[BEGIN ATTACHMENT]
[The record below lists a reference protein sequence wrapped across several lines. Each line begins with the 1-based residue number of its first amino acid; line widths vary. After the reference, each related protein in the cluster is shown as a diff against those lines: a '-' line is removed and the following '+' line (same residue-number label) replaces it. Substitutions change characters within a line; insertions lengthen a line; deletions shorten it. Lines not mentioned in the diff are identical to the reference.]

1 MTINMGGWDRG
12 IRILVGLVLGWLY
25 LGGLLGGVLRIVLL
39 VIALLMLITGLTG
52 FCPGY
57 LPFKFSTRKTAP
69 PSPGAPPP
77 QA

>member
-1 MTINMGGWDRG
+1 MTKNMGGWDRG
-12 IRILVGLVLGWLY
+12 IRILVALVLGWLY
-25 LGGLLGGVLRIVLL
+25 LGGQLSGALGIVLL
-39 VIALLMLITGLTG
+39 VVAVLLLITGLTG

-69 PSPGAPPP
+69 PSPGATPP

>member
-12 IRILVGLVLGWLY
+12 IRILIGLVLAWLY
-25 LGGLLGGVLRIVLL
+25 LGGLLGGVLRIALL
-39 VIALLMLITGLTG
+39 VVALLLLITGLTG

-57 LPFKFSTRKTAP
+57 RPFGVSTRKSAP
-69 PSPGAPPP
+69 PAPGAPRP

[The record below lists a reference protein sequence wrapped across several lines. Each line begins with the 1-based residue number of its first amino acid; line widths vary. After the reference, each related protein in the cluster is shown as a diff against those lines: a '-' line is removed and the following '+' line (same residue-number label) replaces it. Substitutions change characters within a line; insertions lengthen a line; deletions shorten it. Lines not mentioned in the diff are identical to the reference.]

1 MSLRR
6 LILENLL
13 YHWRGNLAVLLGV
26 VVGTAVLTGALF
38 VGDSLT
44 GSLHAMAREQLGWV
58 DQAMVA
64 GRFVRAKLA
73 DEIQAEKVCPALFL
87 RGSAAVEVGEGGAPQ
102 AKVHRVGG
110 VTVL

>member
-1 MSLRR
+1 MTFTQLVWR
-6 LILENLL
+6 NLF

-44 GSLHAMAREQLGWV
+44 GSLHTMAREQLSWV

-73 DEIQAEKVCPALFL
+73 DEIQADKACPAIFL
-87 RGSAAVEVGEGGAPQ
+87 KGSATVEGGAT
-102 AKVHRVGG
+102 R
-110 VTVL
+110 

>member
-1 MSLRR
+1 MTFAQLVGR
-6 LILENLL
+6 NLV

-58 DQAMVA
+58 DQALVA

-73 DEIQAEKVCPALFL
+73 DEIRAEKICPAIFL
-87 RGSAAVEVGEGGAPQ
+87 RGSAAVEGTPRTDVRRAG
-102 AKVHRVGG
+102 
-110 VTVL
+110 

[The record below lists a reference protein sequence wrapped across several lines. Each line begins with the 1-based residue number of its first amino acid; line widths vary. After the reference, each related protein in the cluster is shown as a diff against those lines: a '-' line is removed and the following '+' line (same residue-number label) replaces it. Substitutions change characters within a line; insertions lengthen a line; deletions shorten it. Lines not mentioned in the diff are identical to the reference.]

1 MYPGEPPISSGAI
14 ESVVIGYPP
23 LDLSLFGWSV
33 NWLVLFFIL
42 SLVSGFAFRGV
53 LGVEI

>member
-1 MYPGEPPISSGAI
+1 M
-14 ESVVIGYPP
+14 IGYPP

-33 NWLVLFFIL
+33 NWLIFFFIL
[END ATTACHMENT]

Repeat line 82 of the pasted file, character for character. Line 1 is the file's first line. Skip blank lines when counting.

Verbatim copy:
>member